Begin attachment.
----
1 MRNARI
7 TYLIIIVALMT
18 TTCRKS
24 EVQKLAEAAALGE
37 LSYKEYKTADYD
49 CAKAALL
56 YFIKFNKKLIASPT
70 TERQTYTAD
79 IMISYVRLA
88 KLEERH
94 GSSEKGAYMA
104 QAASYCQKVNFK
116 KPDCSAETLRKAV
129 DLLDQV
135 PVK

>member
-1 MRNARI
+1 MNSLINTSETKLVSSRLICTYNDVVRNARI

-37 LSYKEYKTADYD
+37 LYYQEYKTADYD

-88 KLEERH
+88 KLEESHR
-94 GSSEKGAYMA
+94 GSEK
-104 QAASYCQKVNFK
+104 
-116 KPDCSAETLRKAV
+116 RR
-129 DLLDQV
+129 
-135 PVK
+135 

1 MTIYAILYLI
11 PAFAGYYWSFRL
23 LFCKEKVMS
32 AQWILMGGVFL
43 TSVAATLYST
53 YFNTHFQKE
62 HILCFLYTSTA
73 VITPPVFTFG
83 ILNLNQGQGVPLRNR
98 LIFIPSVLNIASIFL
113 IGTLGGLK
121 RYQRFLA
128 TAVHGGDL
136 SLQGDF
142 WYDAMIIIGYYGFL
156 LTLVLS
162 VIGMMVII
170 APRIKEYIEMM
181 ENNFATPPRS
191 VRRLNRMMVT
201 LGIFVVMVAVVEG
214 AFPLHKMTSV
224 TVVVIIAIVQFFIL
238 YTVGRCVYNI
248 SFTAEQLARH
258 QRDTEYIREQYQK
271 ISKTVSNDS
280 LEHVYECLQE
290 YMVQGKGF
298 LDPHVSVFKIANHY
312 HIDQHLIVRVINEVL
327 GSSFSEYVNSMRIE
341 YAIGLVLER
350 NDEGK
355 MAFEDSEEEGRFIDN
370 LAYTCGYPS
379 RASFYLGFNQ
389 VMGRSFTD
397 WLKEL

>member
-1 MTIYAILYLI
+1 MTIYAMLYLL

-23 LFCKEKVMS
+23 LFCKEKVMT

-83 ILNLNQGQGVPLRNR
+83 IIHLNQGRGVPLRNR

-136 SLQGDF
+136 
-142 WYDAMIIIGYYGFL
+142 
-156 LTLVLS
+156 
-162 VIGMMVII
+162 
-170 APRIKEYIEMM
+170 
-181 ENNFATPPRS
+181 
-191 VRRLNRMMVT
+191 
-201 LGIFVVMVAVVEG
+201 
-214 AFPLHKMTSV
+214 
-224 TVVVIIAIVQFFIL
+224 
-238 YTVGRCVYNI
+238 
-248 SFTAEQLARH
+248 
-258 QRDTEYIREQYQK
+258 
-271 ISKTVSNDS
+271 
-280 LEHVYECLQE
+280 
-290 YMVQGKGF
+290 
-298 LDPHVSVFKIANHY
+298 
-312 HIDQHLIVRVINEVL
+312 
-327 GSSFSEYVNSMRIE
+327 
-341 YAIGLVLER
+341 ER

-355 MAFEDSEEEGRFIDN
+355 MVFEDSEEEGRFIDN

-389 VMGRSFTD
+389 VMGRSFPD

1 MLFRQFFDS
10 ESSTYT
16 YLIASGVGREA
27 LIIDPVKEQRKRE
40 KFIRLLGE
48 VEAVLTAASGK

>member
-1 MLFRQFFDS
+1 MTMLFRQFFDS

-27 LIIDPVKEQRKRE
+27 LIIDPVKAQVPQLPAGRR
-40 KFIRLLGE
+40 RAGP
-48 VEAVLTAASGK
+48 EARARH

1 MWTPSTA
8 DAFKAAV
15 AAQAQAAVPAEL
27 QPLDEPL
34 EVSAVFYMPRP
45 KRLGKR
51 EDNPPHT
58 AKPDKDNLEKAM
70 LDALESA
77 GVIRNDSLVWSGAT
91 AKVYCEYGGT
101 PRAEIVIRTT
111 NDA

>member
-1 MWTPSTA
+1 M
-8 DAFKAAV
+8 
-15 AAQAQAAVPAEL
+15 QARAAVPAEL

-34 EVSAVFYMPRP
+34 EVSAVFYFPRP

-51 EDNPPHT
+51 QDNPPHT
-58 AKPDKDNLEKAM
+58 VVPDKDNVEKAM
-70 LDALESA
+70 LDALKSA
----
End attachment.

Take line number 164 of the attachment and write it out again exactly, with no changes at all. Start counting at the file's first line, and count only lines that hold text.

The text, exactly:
-70 LDALESA